I got my first flock in 2005: eight heritage pullets that grew up to lay white or green eggs. I live on acreage and allowed them to free range, which mostly went well in terms of predators (two losses due to hawks in two years). I never got a lot of eggs and it wasn’t until later that I realized why. As a new chicken keeper I converted a building on the property to a cute, secure coop but installed their nest boxes too high (4’ off the floor instead of 1-1½’). They expressed their displeasure by laying on the floor, and more often than not, outside the coop.
I found communal stashes of eggs in the grass or the woods; and in places like on the welcome mat at my front door, in the tool belt of a tradesman working on my house, or in the outhouse. I learned not to collect all the hidden eggs because that alerted them to move on to a new spot. Even when I left one or two, it still twigged them to my strategy. Luckily I didn’t have any broody hens in that first flock or I probably would have lost even more eggs, or had hens hatching chicks in the forest. I have no idea how many eggs I didn’t get, but I’m sure it was significant.
I took a break from keeping chickens and rehomed those girls where they lived on acreage, but were penned for their safety.
When, in 2011, I got birds again I decided that I would confine them. I loved seeing them roam my property, but one of the reasons I gave away the previous hens was they had discovered the delights of my neighbours’ garden, much to their displeasure. I was also concerned about predators; we don’t have a lot, but do contend with raccoons, mink, raptors and dogs.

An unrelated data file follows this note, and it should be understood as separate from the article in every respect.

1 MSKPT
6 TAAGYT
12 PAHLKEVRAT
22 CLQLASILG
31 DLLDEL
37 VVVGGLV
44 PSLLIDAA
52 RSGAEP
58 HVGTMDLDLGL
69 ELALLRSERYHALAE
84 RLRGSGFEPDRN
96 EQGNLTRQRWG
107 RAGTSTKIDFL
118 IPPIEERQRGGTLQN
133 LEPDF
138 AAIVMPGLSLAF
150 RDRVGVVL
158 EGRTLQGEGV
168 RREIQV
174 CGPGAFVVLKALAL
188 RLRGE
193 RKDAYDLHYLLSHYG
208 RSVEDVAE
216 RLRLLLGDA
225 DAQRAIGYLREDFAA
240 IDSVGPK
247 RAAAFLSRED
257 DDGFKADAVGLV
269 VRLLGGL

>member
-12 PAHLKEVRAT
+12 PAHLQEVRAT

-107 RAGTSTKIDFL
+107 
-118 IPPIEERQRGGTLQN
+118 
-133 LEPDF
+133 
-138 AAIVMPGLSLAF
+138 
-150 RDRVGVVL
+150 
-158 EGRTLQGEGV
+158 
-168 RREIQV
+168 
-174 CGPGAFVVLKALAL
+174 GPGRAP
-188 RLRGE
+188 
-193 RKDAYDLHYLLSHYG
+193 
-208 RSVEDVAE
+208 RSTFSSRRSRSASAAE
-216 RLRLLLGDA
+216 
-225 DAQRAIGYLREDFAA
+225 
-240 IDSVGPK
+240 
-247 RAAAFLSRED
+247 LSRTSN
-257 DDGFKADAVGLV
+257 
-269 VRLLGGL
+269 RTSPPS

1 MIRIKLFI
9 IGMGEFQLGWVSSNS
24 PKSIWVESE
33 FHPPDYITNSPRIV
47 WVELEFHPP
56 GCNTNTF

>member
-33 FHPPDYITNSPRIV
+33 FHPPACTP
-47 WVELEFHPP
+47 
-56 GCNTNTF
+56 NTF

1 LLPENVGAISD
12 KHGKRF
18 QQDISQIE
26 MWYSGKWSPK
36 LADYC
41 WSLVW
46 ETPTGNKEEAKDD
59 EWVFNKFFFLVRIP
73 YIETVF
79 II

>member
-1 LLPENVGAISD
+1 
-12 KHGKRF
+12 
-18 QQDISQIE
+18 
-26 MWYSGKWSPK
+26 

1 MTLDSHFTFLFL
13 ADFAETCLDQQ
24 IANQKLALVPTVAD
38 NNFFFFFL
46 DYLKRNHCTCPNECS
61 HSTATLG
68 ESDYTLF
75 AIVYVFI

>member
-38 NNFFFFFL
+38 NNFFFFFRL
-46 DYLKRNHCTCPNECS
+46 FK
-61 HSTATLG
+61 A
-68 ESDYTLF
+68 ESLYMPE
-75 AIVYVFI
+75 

I build a 30’x40’ enclosure with a netted top, which contains their coop, storage shed, four fruit trees, and covered areas for year round access to dust baths and protection from the weather. A pen doesn’t have to be small, unattractive or feel like a prison.
One of the side benefits of having penned birds is that I always find their eggs. Most of them are in the nest boxes, but I occasionally find one on the ground outside the coop. I don’t have photos of all the interesting places I’ve found eggs, but I managed to collect some from other chicken keepers and present them here for your entertainment.
You’ll notice there are some themes that illustrate that hens definitely have their preferred places for laying, some well hidden and others, inexplicably, so public that all and sundry could find them.
Chimeneas & BBQs
Nail & Screw Boxes
In Storage Areas
In The House
This is one of mine: not just laid in an odd place, but also a weird egg. It’s a form of soft-shelled egg, called a tubular egg.
I think someone gets the prize for this one!
Feature photo credit: Kelli Anderson
Thanks to everyone who contributed to this piece. If you’ve got a story or photo you’d like to add feel free to drop me a line by using the ‘contact’ button on my homepage.
0 comments on “Chicken Eggs Laid In Odd Places: A Picture Is Worth 1000 Words”